Neo-mineral formation during artificial coalification of low-ash -- mineral free-peat material from tropical Malaysia-potential explanation for low ash coals
Wüst, Raphael, Bustin, R. Marc, and Ross, John (2008) Neo-mineral formation during artificial coalification of low-ash -- mineral free-peat material from tropical Malaysia-potential explanation for low ash coals. International Journal of Coal Geology, 74 (2). pp. 114-122.
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Abundant coal deposits have very low inorganic contents (ash yield; < 2%) and hence are almost ash-free. Inexplicable to date is that the precursor of coal, modern peat deposits, almost nowhere have such low ash yields as a result of both the inorganic mineral and biogenic phytolith contents. However, despite the common occurrence of phytoliths in modern peats, they are invariably absent in coals. It has thus been hypothesized by some investigators that modern environments are not ideal analogues for the formation of low ash coal deposits. Here we present new evidence to suggest that mineral diagenesis during coalification can transform biogenic inorganics to new minerals and that a substantial component of these new minerals could be removed in solution during expulsion of moisture with coalification resulting in low ash precursors of coal. This study presents results from artificial coalification experiments of modern tropical forest peat material with ash yields between 2-4.3 wt.%. The inorganic material of the peat consists almost exclusively of Al-Si-and Si-rich phytoliths and other bioliths; no other inorganic mineral matter is present. Compressed pellets of dried peat were deformed in a Griggs constant strain rate apparatus at a constant confining pressure of 5 kb and constant strain rate of 10- 5 s - 1 at variable temperatures from 350 [degree sign]C to 550 [degree sign]C. The samples, exposed to artificial coalification processes, were then analysed by SEM, EDS, and XRD for semi-quantitative chemical analyses. The deformed material showed a lack of any biogenic silica and Al-Si-phytoliths, but contained neoformed idiomorphic quartz crystals and clays. We conclude that modern peat forming environments that have low-ash peats containing biogenic silica and other biogenic Al-Si-material can represent precursors of very low-ash coal deposits. Our experiments illustrate that during coalification, it is likely all or almost all biogenic material is transformed into new minerals, mainly quartz and clay minerals, such as kaolinite. Because natural systems are not confined to the same degree as our experiments, it is likely that part or all of the inorganic fraction migrates in solutions out of the peat or coal seam with available fluids, resulting in an almost ash-free coal deposit.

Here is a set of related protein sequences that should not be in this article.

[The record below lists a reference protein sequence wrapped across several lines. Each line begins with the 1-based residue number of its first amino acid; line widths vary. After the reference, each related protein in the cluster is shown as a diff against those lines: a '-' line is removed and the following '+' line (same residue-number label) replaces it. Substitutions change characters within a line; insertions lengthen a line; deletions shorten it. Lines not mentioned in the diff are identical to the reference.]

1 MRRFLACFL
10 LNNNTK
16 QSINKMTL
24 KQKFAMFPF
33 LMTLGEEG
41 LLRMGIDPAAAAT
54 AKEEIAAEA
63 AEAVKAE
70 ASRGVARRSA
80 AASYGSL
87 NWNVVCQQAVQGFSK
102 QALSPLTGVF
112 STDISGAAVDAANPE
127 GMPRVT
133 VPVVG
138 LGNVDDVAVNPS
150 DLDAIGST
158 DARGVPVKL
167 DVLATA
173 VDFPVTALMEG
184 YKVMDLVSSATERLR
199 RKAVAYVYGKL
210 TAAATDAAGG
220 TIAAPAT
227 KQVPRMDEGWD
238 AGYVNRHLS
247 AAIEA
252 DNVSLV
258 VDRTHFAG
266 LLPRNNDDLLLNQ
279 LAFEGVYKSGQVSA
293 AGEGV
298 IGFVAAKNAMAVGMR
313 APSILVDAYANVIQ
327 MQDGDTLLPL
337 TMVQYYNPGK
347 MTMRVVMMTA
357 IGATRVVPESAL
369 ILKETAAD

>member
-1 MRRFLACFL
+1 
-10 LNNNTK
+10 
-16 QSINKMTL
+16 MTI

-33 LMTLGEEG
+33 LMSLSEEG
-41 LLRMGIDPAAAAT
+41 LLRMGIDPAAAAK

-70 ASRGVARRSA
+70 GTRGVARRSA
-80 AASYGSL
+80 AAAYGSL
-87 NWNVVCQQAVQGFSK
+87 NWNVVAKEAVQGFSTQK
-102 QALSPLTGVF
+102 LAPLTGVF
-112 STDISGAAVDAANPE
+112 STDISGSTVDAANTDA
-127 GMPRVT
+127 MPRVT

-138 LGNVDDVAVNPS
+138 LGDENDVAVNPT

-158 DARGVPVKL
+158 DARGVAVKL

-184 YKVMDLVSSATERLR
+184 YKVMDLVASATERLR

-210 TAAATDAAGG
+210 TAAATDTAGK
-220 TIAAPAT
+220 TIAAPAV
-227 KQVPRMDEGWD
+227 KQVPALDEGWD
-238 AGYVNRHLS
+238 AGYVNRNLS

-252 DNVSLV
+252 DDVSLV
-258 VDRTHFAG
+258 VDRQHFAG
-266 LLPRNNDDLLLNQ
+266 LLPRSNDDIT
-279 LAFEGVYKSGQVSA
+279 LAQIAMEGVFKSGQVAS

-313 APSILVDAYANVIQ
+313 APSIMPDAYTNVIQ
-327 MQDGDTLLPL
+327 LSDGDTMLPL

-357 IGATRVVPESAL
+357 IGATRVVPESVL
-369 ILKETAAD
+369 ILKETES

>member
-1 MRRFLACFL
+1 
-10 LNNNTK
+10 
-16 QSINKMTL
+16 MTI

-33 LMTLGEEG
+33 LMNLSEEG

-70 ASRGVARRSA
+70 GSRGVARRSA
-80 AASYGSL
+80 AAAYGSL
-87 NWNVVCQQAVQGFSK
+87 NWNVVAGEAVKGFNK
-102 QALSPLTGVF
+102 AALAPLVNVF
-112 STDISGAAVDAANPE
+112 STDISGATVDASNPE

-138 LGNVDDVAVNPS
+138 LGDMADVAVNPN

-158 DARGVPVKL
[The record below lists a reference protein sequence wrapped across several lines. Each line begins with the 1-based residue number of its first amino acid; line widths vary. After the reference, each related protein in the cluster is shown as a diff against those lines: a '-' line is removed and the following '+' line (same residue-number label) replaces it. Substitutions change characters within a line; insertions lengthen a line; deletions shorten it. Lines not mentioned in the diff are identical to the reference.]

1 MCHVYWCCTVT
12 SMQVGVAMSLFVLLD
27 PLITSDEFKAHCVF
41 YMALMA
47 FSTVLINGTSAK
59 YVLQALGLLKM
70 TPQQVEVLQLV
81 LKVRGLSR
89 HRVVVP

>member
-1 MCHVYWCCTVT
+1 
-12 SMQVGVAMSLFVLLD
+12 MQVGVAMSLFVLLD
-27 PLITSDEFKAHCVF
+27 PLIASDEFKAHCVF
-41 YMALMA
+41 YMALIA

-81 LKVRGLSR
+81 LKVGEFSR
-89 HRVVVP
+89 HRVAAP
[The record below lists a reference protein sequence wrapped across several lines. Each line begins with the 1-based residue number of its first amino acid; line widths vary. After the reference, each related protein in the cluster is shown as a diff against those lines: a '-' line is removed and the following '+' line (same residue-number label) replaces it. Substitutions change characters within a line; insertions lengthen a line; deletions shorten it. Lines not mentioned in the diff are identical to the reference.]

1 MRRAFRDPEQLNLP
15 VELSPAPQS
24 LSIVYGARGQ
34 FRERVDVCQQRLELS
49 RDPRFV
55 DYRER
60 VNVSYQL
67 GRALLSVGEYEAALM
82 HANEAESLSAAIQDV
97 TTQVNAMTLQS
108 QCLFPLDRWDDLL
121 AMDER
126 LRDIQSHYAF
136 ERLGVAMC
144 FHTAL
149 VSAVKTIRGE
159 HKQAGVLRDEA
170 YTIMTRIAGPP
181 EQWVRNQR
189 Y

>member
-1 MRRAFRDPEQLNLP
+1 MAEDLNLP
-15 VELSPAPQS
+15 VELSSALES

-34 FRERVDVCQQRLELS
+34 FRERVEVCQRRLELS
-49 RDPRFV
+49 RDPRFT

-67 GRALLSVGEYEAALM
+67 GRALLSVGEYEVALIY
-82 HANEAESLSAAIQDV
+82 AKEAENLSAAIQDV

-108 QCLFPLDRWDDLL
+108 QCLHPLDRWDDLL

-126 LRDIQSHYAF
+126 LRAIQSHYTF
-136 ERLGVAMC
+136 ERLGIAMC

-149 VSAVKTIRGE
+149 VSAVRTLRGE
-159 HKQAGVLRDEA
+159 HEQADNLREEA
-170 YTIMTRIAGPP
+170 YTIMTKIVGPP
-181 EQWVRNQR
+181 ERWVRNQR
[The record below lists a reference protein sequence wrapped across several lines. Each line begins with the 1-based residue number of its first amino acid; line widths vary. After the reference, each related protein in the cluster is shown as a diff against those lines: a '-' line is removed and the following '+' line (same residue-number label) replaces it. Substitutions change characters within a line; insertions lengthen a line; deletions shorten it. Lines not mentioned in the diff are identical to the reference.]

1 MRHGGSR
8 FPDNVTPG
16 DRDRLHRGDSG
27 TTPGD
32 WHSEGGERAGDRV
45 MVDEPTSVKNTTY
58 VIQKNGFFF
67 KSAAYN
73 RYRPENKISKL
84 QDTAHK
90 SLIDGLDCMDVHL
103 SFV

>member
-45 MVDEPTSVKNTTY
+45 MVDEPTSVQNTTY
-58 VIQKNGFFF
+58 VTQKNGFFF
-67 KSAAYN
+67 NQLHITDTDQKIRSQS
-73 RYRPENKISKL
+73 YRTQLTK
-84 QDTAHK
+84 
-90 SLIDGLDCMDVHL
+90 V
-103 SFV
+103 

|Item Type:||Article (Refereed Research - C1)|
|Keywords:||peat, coalification, biogenic minerals, authigenic quartz, clay mineral genesis|
|FoR Codes:||04 EARTH SCIENCES > 0402 Geochemistry > 040299 Geochemistry not elsewhere classified @ 50%|
04 EARTH SCIENCES > 0499 Other Earth Sciences > 049999 Earth Sciences not elsewhere classified @ 50%
|SEO Codes:||97 EXPANDING KNOWLEDGE > 970104 Expanding Knowledge in the Earth Sciences @ 50%|
96 ENVIRONMENT > 9603 Climate and Climate Change > 960399 Climate and Climate Change not elsewhere classified @ 50%
|Deposited On:||07 Apr 2008|
|Last Modified:||03 May 2013 00:22|
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